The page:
Further back men of “A” Company and the grenadiers from the 8th Sherwood Foresters were in a retrenchment between GRANGE and BIRKIN trenches. The 3rd North Midland Brigade RFA continued to fire at intervals during the evening. The operation was a success and by dawn a trench 3 feet deep had been dug at the near lip of the crater linking up to existing trenches. It snowed intermittently during the night and the working conditions for the men must have been extremely difficult, but on the other hand not a single casualty was sustained. The digging parties joined the rest of Battalion in their billets during the day of the 27th March, but relieved the 5th Sherwood Foresters in the right sector trenches during the evening.
The Battalion were relieved by the 5th Sherwood Foresters on 3rd April and moved into billets in Acq.
The Battalion’s casualties for the previous 8 days trench duty had been 2 men killed and 4 wounded, with 2/Lts. FWA Stubbs and JE Barker slightly wounded at duty.
The two men killed were:-
- 3548 Albert Housley aged 20 and a grocers assistant from Ashbourne who was shot by a sniper. He was the son of Thomas and Sarah Ann Housley of Ashbourne in Derbyshire.
- 2448 Hilary Carlin aged 21 and a miner from Blackwell. He was the son of Joseph and Alice Carlin, of Beighton, Derbyshire.
The wounded men were:-
- 4306 Pte. James Ball.
- 1710 Pte. Arthur Jodrell.
- 2368 Pte. Fred Nichols who suffered a GSW in the right leg and transferred to England.
- 2608 Pte. Leonard Pott who suffered a GSW in the left hand and transferred to England.
On the last day of March a draft of 122 Other Ranks arrived at Capelle-Fermont from the 3/6th Battalion. These men were part the 7th Reinforcement that had embarked from England on the 18th March but did not officially join the unit until the 5th April.
Officers and Senior N.C.O.s at Capelle-Fermont in March 1916. Captain Hopkins and Lieutenant Broomhead are present.
Whilst in reserve at Acq several of the Battalion Officers and the whole of the Band were sent to either Divisional or Army Schools of training and Lt. Frederick W Hipkins with 5 men were sent on a one week Lewis Gun course at Camiers. The Lewis gun was a light machine gun developed in the United States in 1911 and nicknamed ‘the Belgian rattlesnake’ by German forces that came up against the weapon in 1914. The Lewis gun was formally adopted as the standard issue British Army machine gun towards the end of 1915 and initially each British Army Battalion had four Lewis guns. The Battalions of the 46th Division had received their Lewis Guns in Domqueur, whilst the Division re-assembled prior to the move to Vimy. Initially each Battalion had received two Lewis guns for instructional purposes. However, as the Sherwood Foresters Battalions started to take over the front line each trenches they were issued with up to eight guns.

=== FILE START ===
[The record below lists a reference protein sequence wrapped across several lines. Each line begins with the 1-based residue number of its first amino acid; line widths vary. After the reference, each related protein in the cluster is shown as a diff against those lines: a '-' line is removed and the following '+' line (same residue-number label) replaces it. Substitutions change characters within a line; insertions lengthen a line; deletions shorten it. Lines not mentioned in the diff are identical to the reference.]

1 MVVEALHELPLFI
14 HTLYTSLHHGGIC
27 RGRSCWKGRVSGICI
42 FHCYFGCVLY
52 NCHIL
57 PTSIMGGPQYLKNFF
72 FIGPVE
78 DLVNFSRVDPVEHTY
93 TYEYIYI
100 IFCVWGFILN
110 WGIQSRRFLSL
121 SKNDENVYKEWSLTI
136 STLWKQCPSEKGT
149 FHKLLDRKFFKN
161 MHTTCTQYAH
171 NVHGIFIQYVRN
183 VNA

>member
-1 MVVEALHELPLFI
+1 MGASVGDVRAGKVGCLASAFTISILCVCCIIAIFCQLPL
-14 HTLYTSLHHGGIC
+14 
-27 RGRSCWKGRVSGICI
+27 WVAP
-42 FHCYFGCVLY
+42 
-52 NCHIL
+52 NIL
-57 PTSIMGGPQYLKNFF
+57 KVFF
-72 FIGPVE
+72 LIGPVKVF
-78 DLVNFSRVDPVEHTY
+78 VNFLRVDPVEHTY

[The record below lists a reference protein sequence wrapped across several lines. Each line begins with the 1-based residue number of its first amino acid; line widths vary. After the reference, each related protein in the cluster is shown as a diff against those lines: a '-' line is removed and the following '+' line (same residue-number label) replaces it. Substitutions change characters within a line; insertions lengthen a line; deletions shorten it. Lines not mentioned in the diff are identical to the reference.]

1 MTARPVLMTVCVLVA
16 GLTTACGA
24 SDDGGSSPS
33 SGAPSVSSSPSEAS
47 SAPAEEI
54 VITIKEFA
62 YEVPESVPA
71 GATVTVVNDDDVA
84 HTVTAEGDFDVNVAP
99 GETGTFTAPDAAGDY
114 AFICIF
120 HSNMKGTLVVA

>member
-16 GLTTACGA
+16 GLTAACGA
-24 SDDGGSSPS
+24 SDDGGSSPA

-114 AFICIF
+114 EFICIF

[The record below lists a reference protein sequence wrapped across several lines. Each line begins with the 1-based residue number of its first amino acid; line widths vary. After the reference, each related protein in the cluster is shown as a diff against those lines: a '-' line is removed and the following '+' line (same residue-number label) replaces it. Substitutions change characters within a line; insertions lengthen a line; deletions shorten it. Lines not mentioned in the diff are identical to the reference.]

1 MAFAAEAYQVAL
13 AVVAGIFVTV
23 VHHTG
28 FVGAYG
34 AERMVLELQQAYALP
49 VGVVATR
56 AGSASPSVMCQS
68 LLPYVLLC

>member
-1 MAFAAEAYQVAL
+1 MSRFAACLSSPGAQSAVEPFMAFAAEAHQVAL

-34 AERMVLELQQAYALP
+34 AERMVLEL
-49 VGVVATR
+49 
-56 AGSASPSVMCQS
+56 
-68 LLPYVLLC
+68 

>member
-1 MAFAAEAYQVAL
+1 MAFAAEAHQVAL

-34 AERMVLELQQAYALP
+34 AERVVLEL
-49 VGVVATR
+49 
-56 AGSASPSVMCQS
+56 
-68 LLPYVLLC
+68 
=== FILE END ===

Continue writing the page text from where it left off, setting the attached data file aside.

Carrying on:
On the 9th April the battalion relieved the 5th Sherwood Foresters and on the 10th April whilst in the front line trenches Privates 3562 Alfred Bailey and 3568 Leonard Twigge were killed in action and buried next to each other in Ecoivres Cemetery.
- 3562 Pte. Alfred Bailey aged 26 and a farm labourer from Tissington.
- 3568 Pte. Leonard Twigge aged 21 and a farm labourer from Parwich.
Alfred Bailey and Leonard Twigge both enlisted on 13th November 1914 with a group of farm labourers from the Ashbourne-Tissington-Parwich area of the South West Derbyshire Dales. Both men arrived in France on 28th May 1915 with the II Reinforcement and were placed with the No. 2 Entrenching Battalion on the 23rd July 1915. Leonard joined the 1/6th Battalion ‘in the field’ on the 17th August, whilst Alfred joined two months later on 16th October 1915.
Interestingly, the first North Midland burials were four Officers of the Division; three of whom died on the 18th March 1916. All four men are buried next to each other (I. D. 1-4).
In total there are 117 graves belonging to men of the 46th Division and all branches of the Services are represented including the Infantry Battalions, Royal Engineers and Artillery. This includes four men of the 1st/4th (Staffs) Battery of the 1st/3rd (North Midland) Brigade* who died on the 23rd April 1916.